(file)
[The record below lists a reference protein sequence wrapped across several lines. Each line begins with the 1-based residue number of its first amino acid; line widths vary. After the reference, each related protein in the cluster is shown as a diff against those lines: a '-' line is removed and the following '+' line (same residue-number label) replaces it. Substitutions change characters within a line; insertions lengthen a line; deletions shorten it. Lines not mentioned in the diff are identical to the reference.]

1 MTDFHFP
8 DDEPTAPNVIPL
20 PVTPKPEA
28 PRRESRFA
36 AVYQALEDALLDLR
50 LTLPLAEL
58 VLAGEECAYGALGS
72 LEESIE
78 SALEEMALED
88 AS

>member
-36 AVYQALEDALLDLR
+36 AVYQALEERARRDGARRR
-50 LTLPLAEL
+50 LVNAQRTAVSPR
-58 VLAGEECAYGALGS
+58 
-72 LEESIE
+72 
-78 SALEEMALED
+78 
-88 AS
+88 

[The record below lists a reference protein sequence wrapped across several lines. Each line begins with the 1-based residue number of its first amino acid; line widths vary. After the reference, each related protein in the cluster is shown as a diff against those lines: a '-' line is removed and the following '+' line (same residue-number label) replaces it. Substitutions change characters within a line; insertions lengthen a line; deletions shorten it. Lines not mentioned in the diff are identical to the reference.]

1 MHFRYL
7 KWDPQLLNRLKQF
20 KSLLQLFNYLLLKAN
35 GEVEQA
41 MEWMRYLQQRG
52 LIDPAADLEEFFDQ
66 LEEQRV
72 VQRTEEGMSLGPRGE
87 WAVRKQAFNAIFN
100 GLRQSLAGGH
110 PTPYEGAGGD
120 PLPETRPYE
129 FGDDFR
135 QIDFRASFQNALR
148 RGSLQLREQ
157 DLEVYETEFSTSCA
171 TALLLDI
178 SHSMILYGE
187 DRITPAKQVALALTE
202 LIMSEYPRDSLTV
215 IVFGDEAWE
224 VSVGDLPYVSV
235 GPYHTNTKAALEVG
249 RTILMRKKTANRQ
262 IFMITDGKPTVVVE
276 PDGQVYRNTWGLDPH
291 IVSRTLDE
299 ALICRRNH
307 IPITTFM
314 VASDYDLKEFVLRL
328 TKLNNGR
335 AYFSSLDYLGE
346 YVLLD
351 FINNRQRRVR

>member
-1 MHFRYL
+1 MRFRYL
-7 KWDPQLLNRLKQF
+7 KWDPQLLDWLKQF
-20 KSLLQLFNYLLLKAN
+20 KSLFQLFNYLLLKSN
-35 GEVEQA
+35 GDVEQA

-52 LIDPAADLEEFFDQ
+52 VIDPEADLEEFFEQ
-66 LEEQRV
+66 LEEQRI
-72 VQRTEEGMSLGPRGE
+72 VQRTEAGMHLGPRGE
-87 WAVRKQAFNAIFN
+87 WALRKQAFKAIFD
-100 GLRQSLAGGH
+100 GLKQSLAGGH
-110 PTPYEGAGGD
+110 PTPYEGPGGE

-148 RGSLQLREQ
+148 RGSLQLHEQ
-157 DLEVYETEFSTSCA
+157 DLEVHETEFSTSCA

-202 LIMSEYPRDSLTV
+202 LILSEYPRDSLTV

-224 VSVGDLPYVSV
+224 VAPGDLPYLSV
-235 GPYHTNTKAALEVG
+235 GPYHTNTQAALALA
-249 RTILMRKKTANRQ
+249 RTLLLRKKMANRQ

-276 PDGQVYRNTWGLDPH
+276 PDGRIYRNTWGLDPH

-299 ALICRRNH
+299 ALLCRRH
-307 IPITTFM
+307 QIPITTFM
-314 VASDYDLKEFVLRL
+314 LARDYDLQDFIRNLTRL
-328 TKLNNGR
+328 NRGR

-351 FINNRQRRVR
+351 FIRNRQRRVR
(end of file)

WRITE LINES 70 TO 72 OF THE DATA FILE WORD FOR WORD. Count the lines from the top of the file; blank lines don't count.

+52 VIDPEADLEEFFEQ
-66 LEEQRV
+66 LEEQRI